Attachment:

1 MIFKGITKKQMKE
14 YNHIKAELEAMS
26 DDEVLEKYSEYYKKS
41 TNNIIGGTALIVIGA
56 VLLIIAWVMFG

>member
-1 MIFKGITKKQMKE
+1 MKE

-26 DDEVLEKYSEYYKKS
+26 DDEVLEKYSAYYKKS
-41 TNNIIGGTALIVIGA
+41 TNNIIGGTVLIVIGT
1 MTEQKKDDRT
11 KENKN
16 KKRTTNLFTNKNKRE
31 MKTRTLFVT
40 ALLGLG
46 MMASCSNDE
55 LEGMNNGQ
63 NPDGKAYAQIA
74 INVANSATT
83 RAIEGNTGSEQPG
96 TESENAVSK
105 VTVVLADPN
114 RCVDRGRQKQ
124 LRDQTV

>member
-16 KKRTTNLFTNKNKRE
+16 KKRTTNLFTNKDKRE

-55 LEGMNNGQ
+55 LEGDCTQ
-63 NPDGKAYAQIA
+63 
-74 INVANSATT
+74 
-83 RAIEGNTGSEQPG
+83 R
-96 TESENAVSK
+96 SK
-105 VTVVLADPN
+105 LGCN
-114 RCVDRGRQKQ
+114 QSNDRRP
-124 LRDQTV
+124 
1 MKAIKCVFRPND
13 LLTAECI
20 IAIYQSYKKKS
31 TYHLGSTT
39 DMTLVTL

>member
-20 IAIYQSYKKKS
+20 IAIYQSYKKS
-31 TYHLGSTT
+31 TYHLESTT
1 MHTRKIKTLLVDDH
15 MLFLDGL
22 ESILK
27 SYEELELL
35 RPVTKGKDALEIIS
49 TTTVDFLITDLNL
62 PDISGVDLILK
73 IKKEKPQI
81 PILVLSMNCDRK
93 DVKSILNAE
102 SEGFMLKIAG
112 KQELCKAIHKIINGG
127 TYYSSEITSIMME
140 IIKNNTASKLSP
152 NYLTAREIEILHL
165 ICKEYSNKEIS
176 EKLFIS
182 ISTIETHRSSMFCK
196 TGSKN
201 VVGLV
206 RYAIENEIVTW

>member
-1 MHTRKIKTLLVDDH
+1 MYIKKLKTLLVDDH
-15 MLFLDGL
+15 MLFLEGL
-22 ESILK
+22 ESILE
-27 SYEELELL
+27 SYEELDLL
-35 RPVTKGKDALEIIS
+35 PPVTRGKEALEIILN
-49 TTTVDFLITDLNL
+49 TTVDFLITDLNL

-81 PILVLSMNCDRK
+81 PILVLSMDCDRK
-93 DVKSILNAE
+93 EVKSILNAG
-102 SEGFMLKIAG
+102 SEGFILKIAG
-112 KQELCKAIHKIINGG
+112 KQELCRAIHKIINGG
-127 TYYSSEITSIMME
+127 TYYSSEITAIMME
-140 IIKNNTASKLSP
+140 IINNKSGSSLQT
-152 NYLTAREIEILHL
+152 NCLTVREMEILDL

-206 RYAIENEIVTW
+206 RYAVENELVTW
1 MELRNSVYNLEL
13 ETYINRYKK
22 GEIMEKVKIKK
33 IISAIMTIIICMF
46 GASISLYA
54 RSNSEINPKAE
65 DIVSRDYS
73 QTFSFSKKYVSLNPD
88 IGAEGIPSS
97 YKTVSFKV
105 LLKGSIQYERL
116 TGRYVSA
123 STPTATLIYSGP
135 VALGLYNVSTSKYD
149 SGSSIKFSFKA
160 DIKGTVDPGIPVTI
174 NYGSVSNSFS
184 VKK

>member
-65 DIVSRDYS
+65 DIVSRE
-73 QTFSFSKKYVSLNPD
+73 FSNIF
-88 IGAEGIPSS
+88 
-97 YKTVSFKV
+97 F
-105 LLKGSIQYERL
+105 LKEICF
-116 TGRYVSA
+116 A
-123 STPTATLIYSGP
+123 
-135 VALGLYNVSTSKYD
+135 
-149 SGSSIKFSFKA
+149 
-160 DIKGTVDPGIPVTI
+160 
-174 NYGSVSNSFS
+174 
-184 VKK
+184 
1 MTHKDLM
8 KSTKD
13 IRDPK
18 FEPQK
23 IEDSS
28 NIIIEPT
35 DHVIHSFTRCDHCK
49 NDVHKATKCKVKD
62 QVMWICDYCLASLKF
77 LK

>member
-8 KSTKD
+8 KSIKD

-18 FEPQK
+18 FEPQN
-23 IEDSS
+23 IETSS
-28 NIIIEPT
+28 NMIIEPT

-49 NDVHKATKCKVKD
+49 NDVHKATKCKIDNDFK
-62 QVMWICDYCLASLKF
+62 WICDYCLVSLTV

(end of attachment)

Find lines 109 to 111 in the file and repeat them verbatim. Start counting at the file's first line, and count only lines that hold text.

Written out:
33 IISAIMTIIICMF
46 GASISLYA
54 RSNSEINPKAE